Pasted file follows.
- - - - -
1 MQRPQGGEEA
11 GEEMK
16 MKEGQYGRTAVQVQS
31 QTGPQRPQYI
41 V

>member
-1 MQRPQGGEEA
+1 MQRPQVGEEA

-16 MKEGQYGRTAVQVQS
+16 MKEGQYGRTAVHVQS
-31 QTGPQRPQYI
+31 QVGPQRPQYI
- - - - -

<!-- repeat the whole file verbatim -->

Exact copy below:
1 MQRPQGGEEA
11 GEEMK
16 MKEGQYGRTAVQVQS
31 QTGPQRPQYI
41 V

>member
-1 MQRPQGGEEA
+1 MQRPQVGEEA

-16 MKEGQYGRTAVQVQS
+16 MKEGQYGRTAVHVQS
-31 QTGPQRPQYI
+31 QVGPQRPQYI